Analysis / Games

You Tube Chess Puzzle

The following is a You Tube chess puzzle video for your enjoyment. Thanks to Roger Pedersen for unearthing this one.

Chess Openings

English OpeningHalloween Gambit – (here’s one I never heard of before …)
Kings Indian Defense
Lasker’s Trap (Queens Gambit / Albin Counter Gambit) – Thanks to Matt Pullin a self-proclaimed software engineer and chess player, who posted this intriguing video on You Tube.

Petroff Defence Philidor Defence The PircScandinavian Defense

Sicillian Defense

Chess Problems & Solutions

Problem #1 – Black to Move (mate in 3) – Pedersen-Winokur

[Elmwood Park – Mel Rappaport Memorial Swiss]

Pedersen-Winokur - mate in 3

After 39. Rf3 (see solution below)

Problem #2 – White to Move and win – Feuerstein-Seidman

[from the 1957 US Championship as noted in the 12/07 Chess Life magazine]


Problem #3 – Black to Move – Winokur – Pascalicchio

[April Fool’s Swiss – Round 3, April 2008]

Black to Move and win.

Problem #4 – Black to Move – Bloise – Kaudern

[April Fool’s Swiss – Round 5, April 2008]


Problem #5 – Black to Move – Pedersen-Kushner

[Hard Labor Swiss – Round 5, September 2008]

Problem #6 Black to Move – Pedersen-Kushner

[Hard Labor Swiss – Round 5, September 2008]

Problem #7 White to Move – Pedersen-Kushner

[Hard Labor Swiss – Round 5, September 2008]

Problem #8 Black to Move – Zonenberg-Winokur

[Goodbye to Summer Swiss – Round 1, September 2009]

… as viewed from the black side of the board …


Problem #9 – White to Move – Tkachiev-Lagrave

To see the full transcript of this game, click the following link:


Problem #10 – White to Move – Winokur-Rubenfeld

[Turkey Trot Swiss – Round 5]

Problem #11 – Black to Move – Longinus vs. ColdFire

[Internet Chess Club 5 minute Blitz Game]

Problem #12 – Black to Move – Rubenfeld vs. Pedersen

[Suffern Autumn Leaves Swiss 2010]

Problem #13 – White to Move – Winokur vs. Vilotijevic

[Suffern Autumn Leaves Swiss 2010]

Problem #14 – White to Move – Freel vs. Pedersen

[Suffern Hurricane Season Swiss 2011]

(see solutions below)


Problem #1: (38. … Rch2  39. f5+ Kg5  40. Rf2 R8h3#), note: in the actual game black chose 38. … Rhh2? and the game continued 39. Rf1 Rhg2 40. Kf3 etc. 1/2 – 1/2

Problem #2: (1. Re7! Re7 2. Rxf6 – threatens both 3. Rf8 mate and 3. Rxc6)

Problem #3: after 18. c4?? black should reply … Bf2! and win a piece (note: the continuation 19. Kf2?? only makes it worse after de and 19. Be4  Re4, which snags the other bishop due to the Queen’s pin on the king).

Problem #4: White has just played 26. Be3 to block the revealed check (after the black Knight moved from f2 with 25. Ne4).  In the game, black played 26. … Be3+, missing the following tactic – 26. … Nd2!  27. Qc1 Nf3+, winning the other Rook.  After this black can follow with Be3+, further reducing white’s material.

Problem #5: The best continuation for black is 35. … f3!, (threatening Nf6 which wins the bishop).  The best continuation for white is … 36. c4 bc 37. bc Nf4 38. Bf3 Nf3 39. Ke3 Nh3 40. Kf3 but black will have solidified his advantage.  In the actual game, black missed this opportunity and chose 35. … h3

Problem #6: The missed shot was 49. … f3! which forces off a piece.  A possible continuation would be 50. Nf2 ef 51. Bh3 Nf5 etc.  The full line is noted in the analysis of Pedersen-Kushner noted above.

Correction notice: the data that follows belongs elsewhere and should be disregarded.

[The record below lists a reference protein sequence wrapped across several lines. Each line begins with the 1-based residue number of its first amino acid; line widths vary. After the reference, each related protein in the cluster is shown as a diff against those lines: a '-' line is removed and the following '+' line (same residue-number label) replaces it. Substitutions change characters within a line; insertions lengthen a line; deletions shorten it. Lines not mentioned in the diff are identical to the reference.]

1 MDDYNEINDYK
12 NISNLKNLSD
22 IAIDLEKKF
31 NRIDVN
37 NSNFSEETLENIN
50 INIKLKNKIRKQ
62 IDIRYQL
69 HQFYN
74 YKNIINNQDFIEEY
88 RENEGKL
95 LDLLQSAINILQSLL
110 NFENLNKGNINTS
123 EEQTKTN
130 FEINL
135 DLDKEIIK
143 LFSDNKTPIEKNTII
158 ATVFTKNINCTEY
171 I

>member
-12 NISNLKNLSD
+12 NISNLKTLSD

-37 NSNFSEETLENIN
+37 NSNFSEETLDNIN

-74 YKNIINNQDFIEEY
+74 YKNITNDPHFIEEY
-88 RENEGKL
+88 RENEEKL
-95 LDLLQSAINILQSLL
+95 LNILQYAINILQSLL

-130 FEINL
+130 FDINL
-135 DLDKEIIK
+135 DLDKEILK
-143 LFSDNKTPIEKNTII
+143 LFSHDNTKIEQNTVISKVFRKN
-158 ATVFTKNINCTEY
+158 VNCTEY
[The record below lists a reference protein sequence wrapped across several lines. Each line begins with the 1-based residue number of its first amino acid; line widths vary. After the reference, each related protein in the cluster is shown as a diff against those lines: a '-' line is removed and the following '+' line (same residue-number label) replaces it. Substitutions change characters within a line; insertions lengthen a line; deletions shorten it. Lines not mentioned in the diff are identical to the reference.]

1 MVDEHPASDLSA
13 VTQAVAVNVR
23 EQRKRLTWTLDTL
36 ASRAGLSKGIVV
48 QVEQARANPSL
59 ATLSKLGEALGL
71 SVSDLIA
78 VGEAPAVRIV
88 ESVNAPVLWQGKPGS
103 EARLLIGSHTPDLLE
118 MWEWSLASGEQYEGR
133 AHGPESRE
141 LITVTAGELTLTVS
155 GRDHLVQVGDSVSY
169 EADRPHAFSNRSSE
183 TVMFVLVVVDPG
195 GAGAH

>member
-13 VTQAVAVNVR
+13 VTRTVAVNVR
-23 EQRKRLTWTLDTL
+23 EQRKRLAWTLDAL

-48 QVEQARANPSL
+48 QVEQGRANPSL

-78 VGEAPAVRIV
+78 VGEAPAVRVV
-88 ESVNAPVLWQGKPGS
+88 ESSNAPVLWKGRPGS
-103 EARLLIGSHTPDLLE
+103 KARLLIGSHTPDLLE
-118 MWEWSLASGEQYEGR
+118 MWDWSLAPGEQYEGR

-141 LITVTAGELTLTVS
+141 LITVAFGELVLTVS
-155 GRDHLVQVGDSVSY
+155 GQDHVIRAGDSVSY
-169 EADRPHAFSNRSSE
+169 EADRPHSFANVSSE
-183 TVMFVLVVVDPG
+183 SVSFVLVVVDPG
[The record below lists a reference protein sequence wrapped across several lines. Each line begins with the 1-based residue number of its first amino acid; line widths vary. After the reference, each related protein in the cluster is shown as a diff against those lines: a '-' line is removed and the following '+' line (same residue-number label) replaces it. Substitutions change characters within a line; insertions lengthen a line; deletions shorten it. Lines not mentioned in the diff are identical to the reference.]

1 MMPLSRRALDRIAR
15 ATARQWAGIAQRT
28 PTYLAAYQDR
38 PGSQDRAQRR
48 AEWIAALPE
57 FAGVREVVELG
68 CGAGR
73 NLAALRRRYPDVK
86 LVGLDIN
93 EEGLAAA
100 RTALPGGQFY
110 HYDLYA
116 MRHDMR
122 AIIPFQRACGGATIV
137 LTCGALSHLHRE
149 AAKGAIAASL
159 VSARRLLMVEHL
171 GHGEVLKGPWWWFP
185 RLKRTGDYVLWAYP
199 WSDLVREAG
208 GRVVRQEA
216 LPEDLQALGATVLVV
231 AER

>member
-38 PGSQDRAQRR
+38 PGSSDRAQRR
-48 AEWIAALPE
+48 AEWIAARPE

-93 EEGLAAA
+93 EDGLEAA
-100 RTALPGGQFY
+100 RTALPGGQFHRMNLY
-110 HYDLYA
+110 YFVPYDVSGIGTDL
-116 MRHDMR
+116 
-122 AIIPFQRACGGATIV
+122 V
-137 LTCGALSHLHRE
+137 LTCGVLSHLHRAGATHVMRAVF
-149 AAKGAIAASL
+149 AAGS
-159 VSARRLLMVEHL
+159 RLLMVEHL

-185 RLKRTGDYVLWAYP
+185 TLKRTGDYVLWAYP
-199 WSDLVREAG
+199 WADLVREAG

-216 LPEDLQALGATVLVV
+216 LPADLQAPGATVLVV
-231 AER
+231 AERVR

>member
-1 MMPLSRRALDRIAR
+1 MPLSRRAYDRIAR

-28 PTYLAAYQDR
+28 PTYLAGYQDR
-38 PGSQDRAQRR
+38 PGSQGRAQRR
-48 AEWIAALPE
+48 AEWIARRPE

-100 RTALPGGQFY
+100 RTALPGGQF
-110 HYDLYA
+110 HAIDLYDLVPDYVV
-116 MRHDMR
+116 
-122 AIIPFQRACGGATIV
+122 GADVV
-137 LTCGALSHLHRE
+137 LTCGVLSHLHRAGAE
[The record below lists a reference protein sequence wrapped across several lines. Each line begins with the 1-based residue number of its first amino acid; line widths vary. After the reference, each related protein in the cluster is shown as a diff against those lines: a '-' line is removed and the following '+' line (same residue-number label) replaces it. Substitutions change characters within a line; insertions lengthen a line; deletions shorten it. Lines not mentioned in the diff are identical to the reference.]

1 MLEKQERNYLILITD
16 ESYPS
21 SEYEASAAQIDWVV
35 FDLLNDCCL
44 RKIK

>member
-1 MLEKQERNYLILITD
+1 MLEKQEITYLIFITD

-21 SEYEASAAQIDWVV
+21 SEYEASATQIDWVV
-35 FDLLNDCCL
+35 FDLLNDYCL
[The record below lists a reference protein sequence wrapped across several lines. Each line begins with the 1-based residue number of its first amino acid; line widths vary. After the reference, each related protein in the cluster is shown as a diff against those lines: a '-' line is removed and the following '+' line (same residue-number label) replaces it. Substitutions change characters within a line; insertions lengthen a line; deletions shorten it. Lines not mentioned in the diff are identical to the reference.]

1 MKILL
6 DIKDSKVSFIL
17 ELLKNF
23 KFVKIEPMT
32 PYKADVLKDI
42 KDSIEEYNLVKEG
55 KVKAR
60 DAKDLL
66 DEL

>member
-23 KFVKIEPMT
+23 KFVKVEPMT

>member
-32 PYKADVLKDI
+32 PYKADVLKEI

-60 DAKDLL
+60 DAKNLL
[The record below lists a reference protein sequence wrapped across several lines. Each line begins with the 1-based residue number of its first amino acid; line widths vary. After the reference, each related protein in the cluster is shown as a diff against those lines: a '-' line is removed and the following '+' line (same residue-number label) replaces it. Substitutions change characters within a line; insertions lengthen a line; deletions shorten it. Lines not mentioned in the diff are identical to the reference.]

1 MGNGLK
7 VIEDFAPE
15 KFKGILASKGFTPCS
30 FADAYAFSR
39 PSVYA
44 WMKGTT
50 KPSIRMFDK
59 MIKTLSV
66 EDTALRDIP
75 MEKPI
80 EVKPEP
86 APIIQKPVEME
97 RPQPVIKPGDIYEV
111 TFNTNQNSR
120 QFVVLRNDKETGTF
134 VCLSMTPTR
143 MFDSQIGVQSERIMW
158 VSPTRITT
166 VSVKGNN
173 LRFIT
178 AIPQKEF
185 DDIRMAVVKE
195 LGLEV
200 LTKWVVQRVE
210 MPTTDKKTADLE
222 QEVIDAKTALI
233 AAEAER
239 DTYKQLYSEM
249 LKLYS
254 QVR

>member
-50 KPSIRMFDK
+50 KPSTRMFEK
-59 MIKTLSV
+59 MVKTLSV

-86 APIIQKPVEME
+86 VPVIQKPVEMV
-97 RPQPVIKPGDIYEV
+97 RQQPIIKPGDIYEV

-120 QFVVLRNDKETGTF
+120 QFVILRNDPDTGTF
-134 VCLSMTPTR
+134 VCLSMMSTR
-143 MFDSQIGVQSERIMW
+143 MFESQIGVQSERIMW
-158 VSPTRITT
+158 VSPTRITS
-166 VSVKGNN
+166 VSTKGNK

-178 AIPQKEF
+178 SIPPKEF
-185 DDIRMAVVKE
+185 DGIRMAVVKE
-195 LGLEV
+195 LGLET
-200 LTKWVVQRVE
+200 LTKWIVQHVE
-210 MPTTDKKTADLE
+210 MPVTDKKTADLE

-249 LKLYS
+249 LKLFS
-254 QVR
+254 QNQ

Problem #7: Black overlooked mate in 1, and has just queened a pawn.  The finish is 51. c3 # (note: black could have remained even by underpromoting and choosing a Knight)

Problem #8: (note: this problem is setup from the black point of view) White had less then 3 minutes on his clock and had just played Qg4 to try and break the pin.  The reply Ne3!, capturing the Knight and offering the queen, ends the game because black’s checkmate threat can only be stopped by a sacrifice of material by white.

Problem #9: Black has just pushed a pawn to drive the Knight away, but missed the surprising reply – Nc6!  Black played … bc (pawn takes Knight), and was crushed by the x-ray attack Rd7.  All he could do at this point was resign.

Problem #10: In a drawish endgame, black played Kh5 in an effort to eliminate one of white’s pawns.  Unfortunately, he has also trapped his king and after Ne6, it’s mate in 1 – on either Ng7 or Nf4.

Problem #11: White has just retreated his rook from f4 to f1.  Black forced the win after:  25. … g4 26. Rd4  Rh3+  27. Kg2?? e3+  28. Kg1 Rh1 mate (note: it’s still mate even if white chose 27. Kg1, because e4 28. Rf3 Bf3 29. Ke1 Re1).

Problem #12: White has just played 31. Qe1. Black replied Qe4, threatening mate on c2 and winning material. Note that Kb3 doesn’t work as mate occurs after Qc4.

Problem #13: Black played 40. …Kg5 and white missed the game winner, blundering with Rc6?? The correct move was 41. f4!+ forcing the king to h5. After 42. Bf3+ Ng4 (forced), the Rook will fall.

Problem #14: White played 49. hg?? and the game was soon lost after … 50. Kf3 h4 51. gh gh 52. Kg4 Ke4.  Amazingly, the very move that led to black’s victory should have resulted in his downfall. The winning path was 49. g4!! followed by … gh 50. gh h3 51. Kf2 f5 52. Kg3 f4 53. Kh3 after which white will Queen. Note that 49. … hg is no better because … 50. h5 Kf5 51. c4! bc 52. bc Ke6 53. h6 Kf7 54. c5 Kg6 55. c6 and black cannot stop the two white passers.

  1. Fred says:

    Just saw the exciting games you annotate. Wow. I am impressed

  2. Fred says:

    The Pederson-Kushner game was one of our best. Exciting to the end!

    Surprise endings are always fun!

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